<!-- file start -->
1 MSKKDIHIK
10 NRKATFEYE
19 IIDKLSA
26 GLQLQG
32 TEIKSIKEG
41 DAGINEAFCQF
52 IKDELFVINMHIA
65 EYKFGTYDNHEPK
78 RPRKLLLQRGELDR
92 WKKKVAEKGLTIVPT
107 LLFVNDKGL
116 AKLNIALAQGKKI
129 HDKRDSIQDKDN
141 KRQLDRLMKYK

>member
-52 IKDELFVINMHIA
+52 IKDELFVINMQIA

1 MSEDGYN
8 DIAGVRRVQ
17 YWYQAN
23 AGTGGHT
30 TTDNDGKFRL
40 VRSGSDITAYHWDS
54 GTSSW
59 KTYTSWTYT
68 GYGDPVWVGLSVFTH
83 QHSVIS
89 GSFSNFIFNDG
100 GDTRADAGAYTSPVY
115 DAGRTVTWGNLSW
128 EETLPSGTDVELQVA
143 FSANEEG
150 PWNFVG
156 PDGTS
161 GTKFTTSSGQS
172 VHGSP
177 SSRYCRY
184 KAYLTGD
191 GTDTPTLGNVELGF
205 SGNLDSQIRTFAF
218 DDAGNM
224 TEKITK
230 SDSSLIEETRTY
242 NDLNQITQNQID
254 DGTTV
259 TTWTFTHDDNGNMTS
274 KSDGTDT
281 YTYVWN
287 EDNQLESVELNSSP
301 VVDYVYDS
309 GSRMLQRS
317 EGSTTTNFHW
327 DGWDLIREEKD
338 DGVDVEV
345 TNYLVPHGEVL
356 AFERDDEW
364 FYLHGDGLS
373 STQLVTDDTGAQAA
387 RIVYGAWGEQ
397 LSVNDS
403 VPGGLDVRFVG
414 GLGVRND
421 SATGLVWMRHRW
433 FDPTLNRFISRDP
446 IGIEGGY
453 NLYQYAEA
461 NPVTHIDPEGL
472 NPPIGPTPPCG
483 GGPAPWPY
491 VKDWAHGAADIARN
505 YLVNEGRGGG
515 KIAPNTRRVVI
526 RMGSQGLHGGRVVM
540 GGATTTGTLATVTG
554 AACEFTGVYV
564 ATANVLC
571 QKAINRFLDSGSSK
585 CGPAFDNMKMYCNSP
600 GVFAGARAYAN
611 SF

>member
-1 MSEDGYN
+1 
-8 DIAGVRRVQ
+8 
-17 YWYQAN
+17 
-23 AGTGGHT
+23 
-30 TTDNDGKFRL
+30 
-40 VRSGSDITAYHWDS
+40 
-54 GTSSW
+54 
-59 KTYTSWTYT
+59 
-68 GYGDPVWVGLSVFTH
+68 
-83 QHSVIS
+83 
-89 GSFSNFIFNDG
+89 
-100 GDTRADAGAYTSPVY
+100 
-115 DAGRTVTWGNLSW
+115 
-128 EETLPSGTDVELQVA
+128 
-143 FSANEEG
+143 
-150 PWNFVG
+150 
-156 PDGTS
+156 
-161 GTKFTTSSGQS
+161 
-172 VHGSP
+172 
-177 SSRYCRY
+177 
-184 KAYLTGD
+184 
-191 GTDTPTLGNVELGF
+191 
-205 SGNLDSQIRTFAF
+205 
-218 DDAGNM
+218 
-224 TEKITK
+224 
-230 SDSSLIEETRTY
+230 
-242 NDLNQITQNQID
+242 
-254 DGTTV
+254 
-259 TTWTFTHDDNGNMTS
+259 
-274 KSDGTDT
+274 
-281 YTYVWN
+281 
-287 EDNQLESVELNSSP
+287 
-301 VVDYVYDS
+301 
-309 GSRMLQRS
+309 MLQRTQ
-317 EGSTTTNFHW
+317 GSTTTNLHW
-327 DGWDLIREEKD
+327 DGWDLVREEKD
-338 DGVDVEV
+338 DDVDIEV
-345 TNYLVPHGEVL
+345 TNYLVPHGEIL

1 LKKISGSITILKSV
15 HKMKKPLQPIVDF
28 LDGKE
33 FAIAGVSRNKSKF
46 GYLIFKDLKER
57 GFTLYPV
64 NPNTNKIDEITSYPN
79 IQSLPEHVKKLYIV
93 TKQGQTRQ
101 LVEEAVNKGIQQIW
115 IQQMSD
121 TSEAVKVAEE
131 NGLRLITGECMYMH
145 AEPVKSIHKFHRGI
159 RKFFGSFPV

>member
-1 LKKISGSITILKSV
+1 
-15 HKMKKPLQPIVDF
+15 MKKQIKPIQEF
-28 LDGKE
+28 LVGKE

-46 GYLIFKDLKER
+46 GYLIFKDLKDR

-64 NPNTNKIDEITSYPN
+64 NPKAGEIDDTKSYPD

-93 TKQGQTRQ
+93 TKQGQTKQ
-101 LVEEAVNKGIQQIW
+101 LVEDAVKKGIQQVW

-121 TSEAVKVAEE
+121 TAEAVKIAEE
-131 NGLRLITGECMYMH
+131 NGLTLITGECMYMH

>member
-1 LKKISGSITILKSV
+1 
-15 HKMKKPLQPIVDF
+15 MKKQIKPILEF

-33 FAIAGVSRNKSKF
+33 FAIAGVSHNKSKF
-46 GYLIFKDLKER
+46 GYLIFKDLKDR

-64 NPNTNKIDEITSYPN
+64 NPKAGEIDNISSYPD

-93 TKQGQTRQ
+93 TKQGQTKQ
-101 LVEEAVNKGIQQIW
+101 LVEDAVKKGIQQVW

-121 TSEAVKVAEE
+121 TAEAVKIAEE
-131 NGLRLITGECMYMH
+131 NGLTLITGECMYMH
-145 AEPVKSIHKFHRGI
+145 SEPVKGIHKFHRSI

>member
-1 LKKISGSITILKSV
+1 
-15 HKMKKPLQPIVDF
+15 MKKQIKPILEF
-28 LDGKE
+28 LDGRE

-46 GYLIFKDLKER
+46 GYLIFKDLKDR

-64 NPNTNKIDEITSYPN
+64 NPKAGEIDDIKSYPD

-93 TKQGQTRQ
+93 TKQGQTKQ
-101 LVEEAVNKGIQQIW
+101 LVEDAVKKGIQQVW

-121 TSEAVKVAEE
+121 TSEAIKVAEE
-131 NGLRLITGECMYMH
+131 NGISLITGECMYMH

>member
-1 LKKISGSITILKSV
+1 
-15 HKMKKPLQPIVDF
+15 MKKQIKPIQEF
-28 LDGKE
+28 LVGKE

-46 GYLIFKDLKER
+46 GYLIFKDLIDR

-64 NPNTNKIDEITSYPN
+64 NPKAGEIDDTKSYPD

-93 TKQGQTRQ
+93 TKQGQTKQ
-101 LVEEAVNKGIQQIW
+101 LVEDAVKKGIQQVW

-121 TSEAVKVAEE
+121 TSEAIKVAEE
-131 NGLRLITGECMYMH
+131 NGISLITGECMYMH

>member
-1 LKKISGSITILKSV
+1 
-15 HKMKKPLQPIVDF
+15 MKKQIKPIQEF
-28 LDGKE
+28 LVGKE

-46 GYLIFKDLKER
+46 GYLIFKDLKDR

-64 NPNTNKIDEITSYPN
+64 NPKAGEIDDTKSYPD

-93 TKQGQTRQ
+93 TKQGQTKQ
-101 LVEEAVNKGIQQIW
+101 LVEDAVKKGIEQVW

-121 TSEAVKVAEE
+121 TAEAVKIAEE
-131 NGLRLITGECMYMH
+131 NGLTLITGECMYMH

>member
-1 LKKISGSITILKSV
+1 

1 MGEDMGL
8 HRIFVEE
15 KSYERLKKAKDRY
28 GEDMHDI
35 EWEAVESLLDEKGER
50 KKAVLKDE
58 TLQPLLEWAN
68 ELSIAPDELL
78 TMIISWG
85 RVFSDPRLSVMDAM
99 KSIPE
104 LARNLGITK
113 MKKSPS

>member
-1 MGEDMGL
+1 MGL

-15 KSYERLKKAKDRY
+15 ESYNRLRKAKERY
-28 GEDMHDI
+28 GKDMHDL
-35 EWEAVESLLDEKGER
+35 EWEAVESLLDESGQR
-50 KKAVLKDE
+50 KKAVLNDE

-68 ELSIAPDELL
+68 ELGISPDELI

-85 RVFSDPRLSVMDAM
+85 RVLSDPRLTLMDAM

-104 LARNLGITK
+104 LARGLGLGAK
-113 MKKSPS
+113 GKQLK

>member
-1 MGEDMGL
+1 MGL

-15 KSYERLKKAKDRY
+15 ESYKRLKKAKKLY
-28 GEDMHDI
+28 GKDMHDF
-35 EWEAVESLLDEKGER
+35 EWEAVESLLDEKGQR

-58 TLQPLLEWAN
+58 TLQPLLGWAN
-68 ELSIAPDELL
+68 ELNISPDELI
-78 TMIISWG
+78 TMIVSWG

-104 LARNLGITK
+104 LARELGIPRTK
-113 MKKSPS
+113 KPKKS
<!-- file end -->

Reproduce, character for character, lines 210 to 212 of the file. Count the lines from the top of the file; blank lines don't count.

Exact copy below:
+131 NGLTLITGECMYMH
-145 AEPVKSIHKFHRGI
+145 SEPVKGIHKFHRSI